It’s a Festival of Fantasy

Walt Disney World rolled out the Festival of Fantasy parade back in 2014 to great fanfare.  By now you can watch countless videos on YouTube or even catch a live broadcast of the parade on Periscope from frequent park guests like Mark Willard (and by the way, if you aren’t following Mark on Twitter or Instagram you really should), but there is nothing quite like experiencing the parade for yourself in person.

While I love the parade, Disney does not do photographers any favors with when they schedule the parade – 3:00pm.  The sun is high and bright in the sky making lighting less than ideal.  Shooting the characters high upon the floats can be very tricky with all of that sunlight to manage.  Make sure you are shooting in RAW mode on your camera so you can adjust things in your favorite photo editing software.

MermaidParade

In general I’m happy with the way this shot turned out.  I did have to push things pretty far in Photoshop farther than I’m usually comfortable with, but I like the pose and expression I was able to capture so the shot works for me.

You are more likely to get a better shot of the dancers walking at street level or some of the lower to the ground floats if you are shooting along the Main Street corridor.  The buildings can provide some shade – which again, is less than ideal but you can usually do better at eye level than shooting up.  The performers in the parade….well they are PERFORMERS so if they notice you with your camera, they can mug to the camera and give you a nice look.  You just have to be watching for it and get the image.

AnnaElsaBlog

I was lucky enough to catch Anna and Elsa looking right into the camera here as the Frozen float unit moved past.  

But even when they don’t notice the cameras, the cast members are having fun.  Make sure you capture that fun in your shots.  It seems like a simple thing to remember, but make sure you get the characters with their eyes open and a good expression on their face.  I know there are a lot better photographers out there and one only needs to look at the volume of parade shots I took where I miss timed it and the cast members eyes are closed.  If this were the film days I would not be a happy camper.

MeridaParadeBlogWe sat through the Festival of Fantasy parade nearly every day of our Spring Break this year, and the cast member playing Merida always seemed to be having the time of her life. 

The other shot to get is the Maleficent dragon breathing fire.  As you are watching the parade, use your ears and not just your eyes.  The dragon will breath fire to the proper cue in the music and it will allow you to time your shot.

DragonParadeBlog

Keep in mind that if the wind is too high Disney safety will call off the fire portion of the parade.  The Dragon’s mouth will still open at the proper cue in the music though.  They should probably play The Price as Right sad trombone tune at that point when there isn’t going to be fire that day.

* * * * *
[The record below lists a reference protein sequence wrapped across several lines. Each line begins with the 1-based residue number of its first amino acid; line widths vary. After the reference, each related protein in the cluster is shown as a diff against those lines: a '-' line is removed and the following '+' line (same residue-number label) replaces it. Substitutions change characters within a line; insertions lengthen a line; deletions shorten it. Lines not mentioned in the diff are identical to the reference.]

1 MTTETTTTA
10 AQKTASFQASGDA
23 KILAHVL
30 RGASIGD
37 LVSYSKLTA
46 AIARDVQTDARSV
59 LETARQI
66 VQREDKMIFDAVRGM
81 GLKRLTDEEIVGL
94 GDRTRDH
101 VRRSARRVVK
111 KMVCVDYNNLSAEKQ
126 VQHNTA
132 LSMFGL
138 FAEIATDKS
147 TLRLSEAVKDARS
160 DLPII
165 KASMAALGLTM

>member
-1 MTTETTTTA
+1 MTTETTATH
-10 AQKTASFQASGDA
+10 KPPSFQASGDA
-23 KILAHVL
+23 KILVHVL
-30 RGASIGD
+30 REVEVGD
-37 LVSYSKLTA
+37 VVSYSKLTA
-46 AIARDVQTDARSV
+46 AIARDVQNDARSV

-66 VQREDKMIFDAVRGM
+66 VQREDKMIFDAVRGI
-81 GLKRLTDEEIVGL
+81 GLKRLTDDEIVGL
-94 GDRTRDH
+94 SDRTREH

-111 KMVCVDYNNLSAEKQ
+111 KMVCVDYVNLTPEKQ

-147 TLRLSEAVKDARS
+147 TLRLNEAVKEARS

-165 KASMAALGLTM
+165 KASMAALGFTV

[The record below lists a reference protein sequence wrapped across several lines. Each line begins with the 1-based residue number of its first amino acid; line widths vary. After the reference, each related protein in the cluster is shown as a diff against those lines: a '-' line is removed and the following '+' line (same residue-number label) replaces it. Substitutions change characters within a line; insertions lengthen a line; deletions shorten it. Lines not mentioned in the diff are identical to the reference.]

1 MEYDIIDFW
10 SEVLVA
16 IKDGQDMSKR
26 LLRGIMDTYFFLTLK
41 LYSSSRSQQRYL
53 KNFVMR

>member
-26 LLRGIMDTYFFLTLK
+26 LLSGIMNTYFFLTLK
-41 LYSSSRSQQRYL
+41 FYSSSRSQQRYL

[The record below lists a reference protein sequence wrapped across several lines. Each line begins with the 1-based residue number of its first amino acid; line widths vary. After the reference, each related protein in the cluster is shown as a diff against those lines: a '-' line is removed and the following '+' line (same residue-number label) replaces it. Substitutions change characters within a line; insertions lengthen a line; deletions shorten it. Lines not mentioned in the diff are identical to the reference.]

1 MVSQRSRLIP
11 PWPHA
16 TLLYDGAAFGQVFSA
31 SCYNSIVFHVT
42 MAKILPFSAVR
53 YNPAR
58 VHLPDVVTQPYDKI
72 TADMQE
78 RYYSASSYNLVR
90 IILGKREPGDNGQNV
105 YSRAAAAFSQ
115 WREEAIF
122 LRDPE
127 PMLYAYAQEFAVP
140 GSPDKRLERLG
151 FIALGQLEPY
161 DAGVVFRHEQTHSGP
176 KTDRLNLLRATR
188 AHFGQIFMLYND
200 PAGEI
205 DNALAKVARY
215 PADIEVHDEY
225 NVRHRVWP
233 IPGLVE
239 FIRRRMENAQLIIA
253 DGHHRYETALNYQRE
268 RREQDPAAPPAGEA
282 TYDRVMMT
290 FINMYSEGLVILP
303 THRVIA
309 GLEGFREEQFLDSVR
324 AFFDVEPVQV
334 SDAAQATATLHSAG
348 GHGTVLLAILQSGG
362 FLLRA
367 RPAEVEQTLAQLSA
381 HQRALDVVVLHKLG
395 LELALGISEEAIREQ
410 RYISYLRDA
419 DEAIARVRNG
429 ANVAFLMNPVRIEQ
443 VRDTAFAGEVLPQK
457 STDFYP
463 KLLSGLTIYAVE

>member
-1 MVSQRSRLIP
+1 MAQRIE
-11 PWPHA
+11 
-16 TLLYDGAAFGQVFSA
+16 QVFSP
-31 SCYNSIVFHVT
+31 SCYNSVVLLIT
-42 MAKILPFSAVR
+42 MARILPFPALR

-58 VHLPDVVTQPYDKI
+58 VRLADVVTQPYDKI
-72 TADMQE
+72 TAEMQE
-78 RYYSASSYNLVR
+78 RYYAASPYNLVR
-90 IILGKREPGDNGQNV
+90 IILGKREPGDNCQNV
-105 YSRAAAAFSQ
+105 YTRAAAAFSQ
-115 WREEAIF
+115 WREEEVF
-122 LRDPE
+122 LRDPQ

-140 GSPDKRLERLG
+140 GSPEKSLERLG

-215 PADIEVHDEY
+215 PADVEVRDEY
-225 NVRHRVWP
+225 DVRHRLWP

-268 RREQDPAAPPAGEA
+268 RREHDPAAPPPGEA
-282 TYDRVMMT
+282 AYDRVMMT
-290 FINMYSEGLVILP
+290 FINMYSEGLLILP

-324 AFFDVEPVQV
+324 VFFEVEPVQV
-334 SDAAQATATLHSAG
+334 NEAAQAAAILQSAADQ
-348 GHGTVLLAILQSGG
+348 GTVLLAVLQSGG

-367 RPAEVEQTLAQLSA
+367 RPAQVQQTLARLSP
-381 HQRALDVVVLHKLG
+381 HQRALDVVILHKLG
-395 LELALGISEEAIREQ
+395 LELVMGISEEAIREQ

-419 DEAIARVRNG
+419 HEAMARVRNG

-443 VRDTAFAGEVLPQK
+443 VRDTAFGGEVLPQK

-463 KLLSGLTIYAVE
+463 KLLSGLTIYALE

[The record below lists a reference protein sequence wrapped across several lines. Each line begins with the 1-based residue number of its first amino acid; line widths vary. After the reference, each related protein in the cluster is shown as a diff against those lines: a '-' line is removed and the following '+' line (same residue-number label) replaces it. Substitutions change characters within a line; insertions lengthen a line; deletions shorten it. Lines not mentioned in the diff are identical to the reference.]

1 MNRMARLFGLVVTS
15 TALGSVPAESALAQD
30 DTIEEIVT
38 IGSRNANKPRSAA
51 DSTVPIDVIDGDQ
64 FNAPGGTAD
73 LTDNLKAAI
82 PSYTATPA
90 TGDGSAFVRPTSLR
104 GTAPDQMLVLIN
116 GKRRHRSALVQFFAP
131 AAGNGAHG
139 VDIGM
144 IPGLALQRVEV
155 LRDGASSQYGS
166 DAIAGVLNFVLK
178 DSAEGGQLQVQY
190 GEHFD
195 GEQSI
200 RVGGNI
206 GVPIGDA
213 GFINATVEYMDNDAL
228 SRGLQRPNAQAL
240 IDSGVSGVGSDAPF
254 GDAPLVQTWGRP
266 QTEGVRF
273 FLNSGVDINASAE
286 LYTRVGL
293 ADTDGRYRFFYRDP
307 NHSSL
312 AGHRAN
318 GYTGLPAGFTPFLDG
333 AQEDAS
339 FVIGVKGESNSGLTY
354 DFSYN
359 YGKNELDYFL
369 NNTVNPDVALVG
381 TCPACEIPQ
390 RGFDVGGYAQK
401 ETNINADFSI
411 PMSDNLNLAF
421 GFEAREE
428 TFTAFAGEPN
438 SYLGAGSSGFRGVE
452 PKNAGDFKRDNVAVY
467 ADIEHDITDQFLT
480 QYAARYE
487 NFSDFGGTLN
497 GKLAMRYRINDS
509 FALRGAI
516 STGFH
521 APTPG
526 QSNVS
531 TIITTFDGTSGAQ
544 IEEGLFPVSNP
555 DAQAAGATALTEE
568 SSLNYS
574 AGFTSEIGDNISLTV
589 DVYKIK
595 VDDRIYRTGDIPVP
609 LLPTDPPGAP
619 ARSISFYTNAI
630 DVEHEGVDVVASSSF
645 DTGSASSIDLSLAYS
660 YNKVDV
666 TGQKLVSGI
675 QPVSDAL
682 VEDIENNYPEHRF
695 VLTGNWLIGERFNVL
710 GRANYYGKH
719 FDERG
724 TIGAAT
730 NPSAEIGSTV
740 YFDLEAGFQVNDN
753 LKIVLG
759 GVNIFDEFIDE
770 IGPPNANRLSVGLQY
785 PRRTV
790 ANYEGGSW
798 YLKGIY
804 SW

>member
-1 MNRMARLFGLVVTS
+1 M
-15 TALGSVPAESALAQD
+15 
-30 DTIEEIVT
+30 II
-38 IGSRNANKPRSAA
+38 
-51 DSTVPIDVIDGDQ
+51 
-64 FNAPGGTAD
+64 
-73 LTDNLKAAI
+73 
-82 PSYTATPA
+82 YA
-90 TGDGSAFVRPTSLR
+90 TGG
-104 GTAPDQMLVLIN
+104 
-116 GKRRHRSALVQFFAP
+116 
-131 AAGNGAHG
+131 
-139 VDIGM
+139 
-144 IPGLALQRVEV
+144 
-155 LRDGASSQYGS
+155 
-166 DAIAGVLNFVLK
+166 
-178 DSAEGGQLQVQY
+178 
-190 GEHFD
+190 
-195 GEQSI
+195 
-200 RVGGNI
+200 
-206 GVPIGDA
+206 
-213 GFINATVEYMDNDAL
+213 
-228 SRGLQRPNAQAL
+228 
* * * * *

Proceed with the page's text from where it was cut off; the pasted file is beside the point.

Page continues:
Please leave a comment and provide us with some feedback!  We would love for you to share your tips for shooting the Festival of Fantasy parade. We would also love to hear your thoughts on anything you want us to cover on the site.  Please just click the Read More button below to bring up the page where you can leave a comment.

All of these shots were taken with my Canon 60D.  Some of them I was able to grab with the Canon 70-200 lens which really helps with getting in close to the performers faces.  I don’t own that lens but I rented it (there’s a future post coming on renting gear for a Disney trip).  As always, please consider following this Amazon link as it helps support the site.

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4 Comments

AJ Minotti

about 1 year ago Reply

I shot this parade on my own Canon 60D during my honeymoon last summer and had a blast. The parade moved from Frontierland to Main Street. I started shooting in Frontierland until the last float passed by. Then I booked it through Adventureland back to Main Street and got the entire parade a second time as it made the bend in front of the train station. Like the article says, focus on the performers! They're really good about posing for photographers. I got a fantastic shot of Rapunzel defensively pointing her frying pan at me!

Keith

about 1 year ago Reply

I haven't tried shooting it twice like that AJ. Great tip!

Matt Stemerman

about 1 year ago Reply

A few things I would add are just more how to shoot them. A big thing is to use Continuous/Servo focus. While the parade doesn't go crazy fast, the movement of the performers and the floats means that you will lose focus after your initial snap (I also use back button focus to help avoid issues between focusing and snapping the image). Which also means to shoot in Continuous High or some kind of burst mode to take advantage of your camera's frames per second to help avoid the closed eye issues of the performers. One other thing I always do is under-expose by about 2/3 of a stop so that when you switch to those characters on top of floats (Merida and Ariel) you don't have the sky too blown up from the change in the exposure. Plus shooting in raw will not kill your image if it's 2/3 to a full stop below.

Keith

about 1 year ago Reply

Great additional comments Matt! Thanks for the tips. Next time I am at Walt Disney World, I'll definitely try that out.

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